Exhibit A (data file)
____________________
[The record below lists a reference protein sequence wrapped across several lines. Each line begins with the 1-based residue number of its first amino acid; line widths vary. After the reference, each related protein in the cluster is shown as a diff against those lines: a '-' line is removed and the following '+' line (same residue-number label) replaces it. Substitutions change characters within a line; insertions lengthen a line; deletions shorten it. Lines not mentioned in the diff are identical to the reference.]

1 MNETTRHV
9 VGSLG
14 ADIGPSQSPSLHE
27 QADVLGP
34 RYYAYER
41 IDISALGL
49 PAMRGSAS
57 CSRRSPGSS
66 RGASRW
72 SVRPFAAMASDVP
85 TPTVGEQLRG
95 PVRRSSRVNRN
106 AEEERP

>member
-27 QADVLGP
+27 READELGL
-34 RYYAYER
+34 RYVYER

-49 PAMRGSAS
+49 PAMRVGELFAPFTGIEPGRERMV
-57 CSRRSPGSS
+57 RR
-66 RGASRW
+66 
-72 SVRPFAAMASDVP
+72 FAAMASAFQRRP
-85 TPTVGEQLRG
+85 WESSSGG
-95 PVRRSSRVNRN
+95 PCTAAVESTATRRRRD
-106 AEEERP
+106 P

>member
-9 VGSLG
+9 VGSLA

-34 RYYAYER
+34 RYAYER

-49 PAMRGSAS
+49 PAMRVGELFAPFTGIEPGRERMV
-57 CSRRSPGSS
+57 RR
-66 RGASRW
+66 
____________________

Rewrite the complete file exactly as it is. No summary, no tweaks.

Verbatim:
[The record below lists a reference protein sequence wrapped across several lines. Each line begins with the 1-based residue number of its first amino acid; line widths vary. After the reference, each related protein in the cluster is shown as a diff against those lines: a '-' line is removed and the following '+' line (same residue-number label) replaces it. Substitutions change characters within a line; insertions lengthen a line; deletions shorten it. Lines not mentioned in the diff are identical to the reference.]

1 MNETTRHV
9 VGSLG
14 ADIGPSQSPSLHE
27 QADVLGP
34 RYYAYER
41 IDISALGL
49 PAMRGSAS
57 CSRRSPGSS
66 RGASRW
72 SVRPFAAMASDVP
85 TPTVGEQLRG
95 PVRRSSRVNRN
106 AEEERP

>member
-27 QADVLGP
+27 READELGL
-34 RYYAYER
+34 RYVYER

-49 PAMRGSAS
+49 PAMRVGELFAPFTGIEPGRERMV
-57 CSRRSPGSS
+57 RR
-66 RGASRW
+66 
-72 SVRPFAAMASDVP
+72 FAAMASAFQRRP
-85 TPTVGEQLRG
+85 WESSSGG
-95 PVRRSSRVNRN
+95 PCTAAVESTATRRRRD
-106 AEEERP
+106 P

>member
-9 VGSLG
+9 VGSLA

-34 RYYAYER
+34 RYAYER

-49 PAMRGSAS
+49 PAMRVGELFAPFTGIEPGRERMV
-57 CSRRSPGSS
+57 RR
-66 RGASRW
+66 